Thursday, June 4, 2009

What we do to our kids: 19% and it can never be discharged in bankruptcy

New York Times columnist Gail Collins writes:

Citigroup sent a call to arms to its student borrowers, which is currently posted on Talking Points Memo. It warns darkly that if the Obama Armageddon comes to pass, “students and their families will not enjoy the benefits that competition has made possible for more than 40 years.”

There is, indeed, currently an army of different providers vying to supply students with financing for their higher education. I’m not entirely sure if the borrowing-money choices are as numerous as the body-hydrating ones, but they’re right up there.

This brings us to the critical question of whether endless options actually do any good. “We don’t hear students clamoring for choice in lenders. If anything, students and families need simplicity to understand the process and know how to navigate it,” said Edie Irons, communications director for the Project on Student Debt, a nonprofit dedicated to making college more affordable...

Some students receive financial counseling, but it’s usually cursory, and it is only mandatory for government-backed loans. “It’s not required for private loans, and a lot of students in the worst situation have both,” said Robert Shireman of the Department of Education. Shireman was just back from a panel where he met an officer in the United States Student Association, who told him that some of her loans had an interest rate of 19 percent.

The real competition among the lenders is not to win over students so much as the school financial aid officers. This has led to unfortunate but deeply unsurprising instances of thinly disguised bribes and kickbacks.
The 19% loan is a fully private student loan. Government student loans, and government backed student loans, have interest rates capped at reasonable levels.

With the 2005 bankruptcy law, to our great shame, private student loans can never be discharged in bankruptcy with extremely rare exception. Lawyers.com writes:
Student loans are not dischargeable in bankruptcy unless you can show that your loan payment imposes an "undue hardship" on you, your family, and your dependents. Non-dischargeable debts are those debts that you cannot totally eliminate when you file for bankruptcy and will have to be paid by you.

It is almost impossible to show an undue hardship unless you are physically unable to work and the chances of your obtaining any type of gainful employment in the future are non-existent.
So we have 19% loans for large sums of money sprung on unsuspecting 18 year olds that can essentially never be discharged in bankruptcy. With the immense exponential power of compound interest at 19%, this can quickly spiral to the point where it can never be paid off, with payments beyond a person's entire income This is shamefully close to a return to lifetime indentured servitude.

I once mentioned this to Al Melvin, Republican co-chair of the Arizona Senate Appropriations Committee. His reply was, "There's a thing called personal responsibility." But how can you be responsible for something you don't know about or understand? There are almost no 18 year olds who know that private student loans are not dischargeable in bankruptcy, or who could read the legalese in the contracts. There are few who understand the devastating power and implications of compound interest at 19%, which, with it's incredibly exponential growth, doubles debt in less than 4 years. Most don't realize that they should rely solely on government student loans as best they can because of the great protections of those loans and low rates (For example, federal government student loans allow for "Income Based Repayment" where payments are capped at 15% of disposable income (just 10% of total income for a family of four making $100,000/year), and any principle remaining after 25 years of payments is forgiven.)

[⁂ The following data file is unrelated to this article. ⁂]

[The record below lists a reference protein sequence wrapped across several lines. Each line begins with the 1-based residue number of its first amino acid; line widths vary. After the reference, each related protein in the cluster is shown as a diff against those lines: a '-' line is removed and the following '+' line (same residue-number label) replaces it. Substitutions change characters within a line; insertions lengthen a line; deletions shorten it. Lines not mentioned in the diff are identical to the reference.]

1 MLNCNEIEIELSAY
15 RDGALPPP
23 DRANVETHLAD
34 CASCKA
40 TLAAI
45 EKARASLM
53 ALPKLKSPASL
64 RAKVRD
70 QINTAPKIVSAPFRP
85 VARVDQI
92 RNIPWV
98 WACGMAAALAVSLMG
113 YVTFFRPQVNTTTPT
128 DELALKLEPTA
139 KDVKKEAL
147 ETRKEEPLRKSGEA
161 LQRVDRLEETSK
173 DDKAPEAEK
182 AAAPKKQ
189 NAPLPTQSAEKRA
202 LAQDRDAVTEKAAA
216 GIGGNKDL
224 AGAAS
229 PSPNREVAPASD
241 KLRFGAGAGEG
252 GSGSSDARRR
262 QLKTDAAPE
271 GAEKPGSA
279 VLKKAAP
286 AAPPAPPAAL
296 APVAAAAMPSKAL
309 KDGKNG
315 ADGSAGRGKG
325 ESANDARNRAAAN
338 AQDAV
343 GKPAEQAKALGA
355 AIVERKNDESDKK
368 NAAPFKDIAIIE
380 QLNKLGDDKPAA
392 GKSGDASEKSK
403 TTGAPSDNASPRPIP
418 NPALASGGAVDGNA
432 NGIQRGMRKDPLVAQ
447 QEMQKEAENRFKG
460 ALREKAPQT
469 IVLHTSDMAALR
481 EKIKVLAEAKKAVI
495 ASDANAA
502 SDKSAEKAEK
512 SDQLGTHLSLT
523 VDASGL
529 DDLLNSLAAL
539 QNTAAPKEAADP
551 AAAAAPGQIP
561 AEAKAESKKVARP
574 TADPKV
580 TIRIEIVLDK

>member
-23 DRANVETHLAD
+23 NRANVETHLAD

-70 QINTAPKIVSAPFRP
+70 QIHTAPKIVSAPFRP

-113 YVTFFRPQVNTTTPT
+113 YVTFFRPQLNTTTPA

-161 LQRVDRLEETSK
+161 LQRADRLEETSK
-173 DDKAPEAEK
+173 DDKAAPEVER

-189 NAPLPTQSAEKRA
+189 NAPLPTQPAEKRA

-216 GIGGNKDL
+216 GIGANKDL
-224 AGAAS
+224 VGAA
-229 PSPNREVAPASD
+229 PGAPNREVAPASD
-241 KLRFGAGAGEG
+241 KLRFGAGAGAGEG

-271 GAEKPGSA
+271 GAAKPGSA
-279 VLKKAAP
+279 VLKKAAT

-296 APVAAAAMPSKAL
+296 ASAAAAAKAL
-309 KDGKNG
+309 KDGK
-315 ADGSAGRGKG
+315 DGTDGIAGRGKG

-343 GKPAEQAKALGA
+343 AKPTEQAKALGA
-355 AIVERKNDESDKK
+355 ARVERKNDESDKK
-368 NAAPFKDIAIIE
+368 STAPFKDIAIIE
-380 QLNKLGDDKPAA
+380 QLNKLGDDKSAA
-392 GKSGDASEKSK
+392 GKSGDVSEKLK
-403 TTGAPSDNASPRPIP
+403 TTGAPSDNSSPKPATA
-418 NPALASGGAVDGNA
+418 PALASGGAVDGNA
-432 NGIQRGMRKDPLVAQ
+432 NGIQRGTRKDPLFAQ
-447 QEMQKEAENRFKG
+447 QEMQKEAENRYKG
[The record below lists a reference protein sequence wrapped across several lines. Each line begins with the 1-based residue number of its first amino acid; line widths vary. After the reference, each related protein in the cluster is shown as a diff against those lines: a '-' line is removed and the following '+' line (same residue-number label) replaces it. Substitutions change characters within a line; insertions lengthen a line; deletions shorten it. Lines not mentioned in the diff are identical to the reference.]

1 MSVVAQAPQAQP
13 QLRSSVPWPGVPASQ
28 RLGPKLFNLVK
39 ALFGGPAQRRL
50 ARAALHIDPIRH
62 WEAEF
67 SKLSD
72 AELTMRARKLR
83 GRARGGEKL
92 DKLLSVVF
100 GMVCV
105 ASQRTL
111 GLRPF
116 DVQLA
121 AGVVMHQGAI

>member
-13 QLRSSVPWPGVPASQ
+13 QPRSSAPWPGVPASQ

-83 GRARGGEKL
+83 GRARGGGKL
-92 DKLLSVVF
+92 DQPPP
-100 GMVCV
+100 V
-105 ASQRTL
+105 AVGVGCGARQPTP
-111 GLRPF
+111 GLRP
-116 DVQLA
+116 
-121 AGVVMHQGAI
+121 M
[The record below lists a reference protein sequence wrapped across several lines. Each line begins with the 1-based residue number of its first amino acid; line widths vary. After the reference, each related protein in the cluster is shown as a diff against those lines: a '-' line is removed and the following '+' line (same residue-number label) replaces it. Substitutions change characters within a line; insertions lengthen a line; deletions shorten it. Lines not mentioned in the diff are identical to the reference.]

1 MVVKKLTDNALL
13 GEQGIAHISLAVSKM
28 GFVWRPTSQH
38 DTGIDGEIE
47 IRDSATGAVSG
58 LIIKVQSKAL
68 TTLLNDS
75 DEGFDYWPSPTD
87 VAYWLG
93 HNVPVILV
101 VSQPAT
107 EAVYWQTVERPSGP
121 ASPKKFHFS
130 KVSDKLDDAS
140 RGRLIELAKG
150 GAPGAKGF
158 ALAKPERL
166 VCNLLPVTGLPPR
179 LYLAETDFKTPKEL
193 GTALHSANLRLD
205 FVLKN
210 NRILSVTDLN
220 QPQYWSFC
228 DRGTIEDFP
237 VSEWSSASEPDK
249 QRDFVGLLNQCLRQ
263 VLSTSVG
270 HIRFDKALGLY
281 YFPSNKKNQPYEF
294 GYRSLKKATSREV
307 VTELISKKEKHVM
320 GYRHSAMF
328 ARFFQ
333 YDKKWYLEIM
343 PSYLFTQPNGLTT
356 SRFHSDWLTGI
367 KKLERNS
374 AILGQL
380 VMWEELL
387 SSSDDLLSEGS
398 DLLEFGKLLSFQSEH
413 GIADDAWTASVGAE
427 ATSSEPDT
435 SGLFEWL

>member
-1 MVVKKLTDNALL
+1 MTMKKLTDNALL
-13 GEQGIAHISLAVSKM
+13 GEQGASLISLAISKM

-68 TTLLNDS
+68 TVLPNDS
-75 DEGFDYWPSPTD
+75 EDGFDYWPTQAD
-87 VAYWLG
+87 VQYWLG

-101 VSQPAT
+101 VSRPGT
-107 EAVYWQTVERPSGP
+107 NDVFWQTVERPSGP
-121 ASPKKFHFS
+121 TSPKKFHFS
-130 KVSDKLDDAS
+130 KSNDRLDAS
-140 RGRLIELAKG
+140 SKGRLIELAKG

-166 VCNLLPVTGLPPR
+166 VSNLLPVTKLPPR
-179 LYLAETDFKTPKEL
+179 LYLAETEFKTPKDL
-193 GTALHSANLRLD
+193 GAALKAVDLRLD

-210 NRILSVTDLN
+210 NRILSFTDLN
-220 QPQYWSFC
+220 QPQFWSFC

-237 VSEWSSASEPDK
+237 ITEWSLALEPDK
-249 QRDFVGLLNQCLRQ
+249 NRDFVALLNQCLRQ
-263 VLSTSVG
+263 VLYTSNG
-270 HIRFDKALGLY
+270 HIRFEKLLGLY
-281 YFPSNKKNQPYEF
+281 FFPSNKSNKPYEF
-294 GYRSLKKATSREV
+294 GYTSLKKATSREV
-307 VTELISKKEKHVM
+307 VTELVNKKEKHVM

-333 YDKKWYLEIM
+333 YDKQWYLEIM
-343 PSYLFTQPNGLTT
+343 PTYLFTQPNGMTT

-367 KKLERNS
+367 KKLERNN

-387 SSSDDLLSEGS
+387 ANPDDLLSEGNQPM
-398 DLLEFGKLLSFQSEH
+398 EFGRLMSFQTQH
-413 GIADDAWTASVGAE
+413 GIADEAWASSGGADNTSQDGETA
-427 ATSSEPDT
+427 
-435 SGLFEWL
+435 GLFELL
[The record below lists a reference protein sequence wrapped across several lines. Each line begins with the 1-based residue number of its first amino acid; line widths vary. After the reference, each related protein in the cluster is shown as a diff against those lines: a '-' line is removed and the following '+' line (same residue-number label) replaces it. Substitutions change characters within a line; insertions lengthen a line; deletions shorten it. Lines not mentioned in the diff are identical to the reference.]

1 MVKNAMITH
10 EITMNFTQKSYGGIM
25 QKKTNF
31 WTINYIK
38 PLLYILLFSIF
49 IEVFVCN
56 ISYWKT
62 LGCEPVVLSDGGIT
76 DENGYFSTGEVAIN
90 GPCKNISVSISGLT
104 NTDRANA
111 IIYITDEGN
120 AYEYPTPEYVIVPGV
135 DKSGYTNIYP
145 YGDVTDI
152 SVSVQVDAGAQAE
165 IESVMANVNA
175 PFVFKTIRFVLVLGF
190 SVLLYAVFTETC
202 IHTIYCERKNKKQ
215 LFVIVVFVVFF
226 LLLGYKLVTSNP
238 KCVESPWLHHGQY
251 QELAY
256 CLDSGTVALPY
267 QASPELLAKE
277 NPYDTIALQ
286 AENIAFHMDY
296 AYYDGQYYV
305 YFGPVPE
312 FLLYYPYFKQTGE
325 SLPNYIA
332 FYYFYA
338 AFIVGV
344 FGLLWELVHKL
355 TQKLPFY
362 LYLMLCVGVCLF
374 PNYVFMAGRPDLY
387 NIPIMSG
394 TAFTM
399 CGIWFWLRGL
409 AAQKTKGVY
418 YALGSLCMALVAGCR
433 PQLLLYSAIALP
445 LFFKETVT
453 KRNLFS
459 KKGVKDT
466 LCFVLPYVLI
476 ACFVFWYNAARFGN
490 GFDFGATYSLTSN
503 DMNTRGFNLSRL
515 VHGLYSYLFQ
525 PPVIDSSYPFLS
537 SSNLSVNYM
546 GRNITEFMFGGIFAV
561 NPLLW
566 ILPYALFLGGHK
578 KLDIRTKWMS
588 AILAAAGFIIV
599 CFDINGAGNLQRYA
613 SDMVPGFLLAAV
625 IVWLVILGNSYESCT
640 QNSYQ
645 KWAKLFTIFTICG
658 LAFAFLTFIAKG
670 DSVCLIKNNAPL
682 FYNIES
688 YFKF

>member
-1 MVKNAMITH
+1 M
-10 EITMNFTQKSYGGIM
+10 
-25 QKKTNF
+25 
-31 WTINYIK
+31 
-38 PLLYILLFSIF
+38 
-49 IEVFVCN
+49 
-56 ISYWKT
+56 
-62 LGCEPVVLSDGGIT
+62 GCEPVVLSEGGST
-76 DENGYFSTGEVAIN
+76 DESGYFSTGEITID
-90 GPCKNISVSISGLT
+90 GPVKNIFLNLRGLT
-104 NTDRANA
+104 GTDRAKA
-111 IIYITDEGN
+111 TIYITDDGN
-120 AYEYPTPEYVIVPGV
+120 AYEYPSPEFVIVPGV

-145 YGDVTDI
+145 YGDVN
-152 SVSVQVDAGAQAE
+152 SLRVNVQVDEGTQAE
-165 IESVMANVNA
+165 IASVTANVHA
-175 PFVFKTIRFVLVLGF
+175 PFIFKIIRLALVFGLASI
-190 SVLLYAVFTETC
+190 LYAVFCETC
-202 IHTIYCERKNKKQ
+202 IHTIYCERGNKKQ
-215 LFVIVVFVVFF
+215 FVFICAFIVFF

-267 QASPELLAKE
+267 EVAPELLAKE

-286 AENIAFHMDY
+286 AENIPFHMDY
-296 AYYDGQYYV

We're not living in a freshwater economist's model. All 18 year olds don't hold all publicly available knowledge in their brains, and have advanced degrees in every area and specialty there is so they can always figure out what the perfect choice is, and instantaneously, with no time or money costs of analysis whatsoever.

Democratic Senator Dick Durbin wrote in a floor statement in 2007:
Mr. President, I would like to tell you about Connie Martin from Sycamore, IL. Connie's son decided to go to culinary school in Chicago 5 years ago at the age of 25. To pay for tuition, he borrowed $58,000 in private loans from Sallie Mae at 18 percent interest. His first payment was $1,100 a month--his entire monthly salary at a downtown eatery where he worked after graduation. His loan balance, including government-backed loans, is now $100,000. Connie's son has been working hard, and she and her husband have been trying to help him make the payments. I worry for borrowers like Connie's son who can't start over and will have debt that will likely haunt him for the rest of his life.
Is this really the society we want to live in? Where predators can troll the TV stations all day long with dreamy pitchs about how young people can become executive chefs, medical technicians, and fashion designers at exorbitantly priced for-profit schools (especially compared to community colleges), financed with private student loans at 18%, or more, that can never be escaped in bankruptcy. If you want to live in a country where predators are free to prey on our unsuspecting young, destroying their adult lives before they can even get started, then vote Republican. But if you want to fix the great harm that they have done over the last generation, oppose them in every election. The less Republicans there are in opposition, the more likely we can pass laws to protect our young from inescapable rapacious debt.